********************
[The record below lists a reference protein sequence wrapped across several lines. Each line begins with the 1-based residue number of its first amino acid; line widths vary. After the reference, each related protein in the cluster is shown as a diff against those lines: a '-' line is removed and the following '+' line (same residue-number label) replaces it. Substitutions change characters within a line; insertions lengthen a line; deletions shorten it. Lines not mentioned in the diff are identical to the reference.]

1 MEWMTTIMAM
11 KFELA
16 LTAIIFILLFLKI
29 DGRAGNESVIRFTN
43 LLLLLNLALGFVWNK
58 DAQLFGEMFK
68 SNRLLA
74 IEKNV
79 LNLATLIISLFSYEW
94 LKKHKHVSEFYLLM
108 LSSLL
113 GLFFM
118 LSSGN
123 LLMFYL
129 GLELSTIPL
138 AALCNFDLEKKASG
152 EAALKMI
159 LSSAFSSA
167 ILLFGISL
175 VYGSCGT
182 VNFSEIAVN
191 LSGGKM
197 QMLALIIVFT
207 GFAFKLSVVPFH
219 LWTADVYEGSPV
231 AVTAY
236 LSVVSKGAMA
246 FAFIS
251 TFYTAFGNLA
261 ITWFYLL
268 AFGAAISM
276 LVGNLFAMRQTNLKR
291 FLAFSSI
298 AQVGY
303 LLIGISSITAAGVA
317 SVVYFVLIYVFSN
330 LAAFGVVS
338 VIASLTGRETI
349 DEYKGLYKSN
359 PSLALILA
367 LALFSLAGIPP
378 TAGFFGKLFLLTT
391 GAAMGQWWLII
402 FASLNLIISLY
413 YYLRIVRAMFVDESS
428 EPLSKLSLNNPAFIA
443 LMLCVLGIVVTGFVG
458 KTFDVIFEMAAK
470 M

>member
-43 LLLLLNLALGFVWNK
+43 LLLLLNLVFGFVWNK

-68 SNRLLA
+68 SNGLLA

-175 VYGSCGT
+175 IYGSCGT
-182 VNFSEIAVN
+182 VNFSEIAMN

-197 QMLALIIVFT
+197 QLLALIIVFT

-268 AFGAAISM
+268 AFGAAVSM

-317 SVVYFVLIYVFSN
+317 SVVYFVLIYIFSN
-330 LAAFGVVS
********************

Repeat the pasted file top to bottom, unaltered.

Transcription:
[The record below lists a reference protein sequence wrapped across several lines. Each line begins with the 1-based residue number of its first amino acid; line widths vary. After the reference, each related protein in the cluster is shown as a diff against those lines: a '-' line is removed and the following '+' line (same residue-number label) replaces it. Substitutions change characters within a line; insertions lengthen a line; deletions shorten it. Lines not mentioned in the diff are identical to the reference.]

1 MEWMTTIMAM
11 KFELA
16 LTAIIFILLFLKI
29 DGRAGNESVIRFTN
43 LLLLLNLALGFVWNK
58 DAQLFGEMFK
68 SNRLLA
74 IEKNV
79 LNLATLIISLFSYEW
94 LKKHKHVSEFYLLM
108 LSSLL
113 GLFFM
118 LSSGN
123 LLMFYL
129 GLELSTIPL
138 AALCNFDLEKKASG
152 EAALKMI
159 LSSAFSSA
167 ILLFGISL
175 VYGSCGT
182 VNFSEIAVN
191 LSGGKM
197 QMLALIIVFT
207 GFAFKLSVVPFH
219 LWTADVYEGSPV
231 AVTAY
236 LSVVSKGAMA
246 FAFIS
251 TFYTAFGNLA
261 ITWFYLL
268 AFGAAISM
276 LVGNLFAMRQTNLKR
291 FLAFSSI
298 AQVGY
303 LLIGISSITAAGVA
317 SVVYFVLIYVFSN
330 LAAFGVVS
338 VIASLTGRETI
349 DEYKGLYKSN
359 PSLALILA
367 LALFSLAGIPP
378 TAGFFGKLFLLTT
391 GAAMGQWWLII
402 FASLNLIISLY
413 YYLRIVRAMFVDESS
428 EPLSKLSLNNPAFIA
443 LMLCVLGIVVTGFVG
458 KTFDVIFEMAAK
470 M

>member
-43 LLLLLNLALGFVWNK
+43 LLLLLNLVFGFVWNK

-68 SNRLLA
+68 SNGLLA

-175 VYGSCGT
+175 IYGSCGT
-182 VNFSEIAVN
+182 VNFSEIAMN

-197 QMLALIIVFT
+197 QLLALIIVFT

-268 AFGAAISM
+268 AFGAAVSM

-317 SVVYFVLIYVFSN
+317 SVVYFVLIYIFSN
-330 LAAFGVVS